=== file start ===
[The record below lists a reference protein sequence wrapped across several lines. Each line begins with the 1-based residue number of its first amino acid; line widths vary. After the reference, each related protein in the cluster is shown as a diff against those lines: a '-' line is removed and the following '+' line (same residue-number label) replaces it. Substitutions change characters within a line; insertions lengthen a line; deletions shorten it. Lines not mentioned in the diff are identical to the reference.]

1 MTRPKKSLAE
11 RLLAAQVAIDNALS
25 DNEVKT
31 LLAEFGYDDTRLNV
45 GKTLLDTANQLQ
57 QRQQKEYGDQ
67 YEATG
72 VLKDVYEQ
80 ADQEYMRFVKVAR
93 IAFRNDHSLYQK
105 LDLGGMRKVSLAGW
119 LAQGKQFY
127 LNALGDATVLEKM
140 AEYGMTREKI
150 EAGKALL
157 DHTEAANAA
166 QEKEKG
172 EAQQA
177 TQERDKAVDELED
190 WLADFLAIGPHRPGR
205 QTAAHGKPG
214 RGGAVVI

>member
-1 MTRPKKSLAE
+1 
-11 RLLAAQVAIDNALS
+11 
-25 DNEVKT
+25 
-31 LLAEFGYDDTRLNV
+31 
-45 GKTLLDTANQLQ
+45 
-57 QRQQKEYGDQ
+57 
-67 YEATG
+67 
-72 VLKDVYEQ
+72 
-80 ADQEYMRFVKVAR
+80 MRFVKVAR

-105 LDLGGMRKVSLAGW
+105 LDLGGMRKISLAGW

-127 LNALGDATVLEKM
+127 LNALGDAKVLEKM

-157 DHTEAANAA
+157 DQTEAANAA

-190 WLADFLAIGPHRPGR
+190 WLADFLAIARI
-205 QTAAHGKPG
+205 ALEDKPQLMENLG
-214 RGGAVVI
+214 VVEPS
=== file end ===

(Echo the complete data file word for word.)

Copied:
[The record below lists a reference protein sequence wrapped across several lines. Each line begins with the 1-based residue number of its first amino acid; line widths vary. After the reference, each related protein in the cluster is shown as a diff against those lines: a '-' line is removed and the following '+' line (same residue-number label) replaces it. Substitutions change characters within a line; insertions lengthen a line; deletions shorten it. Lines not mentioned in the diff are identical to the reference.]

1 MTRPKKSLAE
11 RLLAAQVAIDNALS
25 DNEVKT
31 LLAEFGYDDTRLNV
45 GKTLLDTANQLQ
57 QRQQKEYGDQ
67 YEATG
72 VLKDVYEQ
80 ADQEYMRFVKVAR
93 IAFRNDHSLYQK
105 LDLGGMRKVSLAGW
119 LAQGKQFY
127 LNALGDATVLEKM
140 AEYGMTREKI
150 EAGKALL
157 DHTEAANAA
166 QEKEKG
172 EAQQA
177 TQERDKAVDELED
190 WLADFLAIGPHRPGR
205 QTAAHGKPG
214 RGGAVVI

>member
-1 MTRPKKSLAE
+1 
-11 RLLAAQVAIDNALS
+11 
-25 DNEVKT
+25 
-31 LLAEFGYDDTRLNV
+31 
-45 GKTLLDTANQLQ
+45 
-57 QRQQKEYGDQ
+57 
-67 YEATG
+67 
-72 VLKDVYEQ
+72 
-80 ADQEYMRFVKVAR
+80 MRFVKVAR

-105 LDLGGMRKVSLAGW
+105 LDLGGMRKISLAGW

-127 LNALGDATVLEKM
+127 LNALGDAKVLEKM

-157 DHTEAANAA
+157 DQTEAANAA

-190 WLADFLAIGPHRPGR
+190 WLADFLAIARI
-205 QTAAHGKPG
+205 ALEDKPQLMENLG
-214 RGGAVVI
+214 VVEPS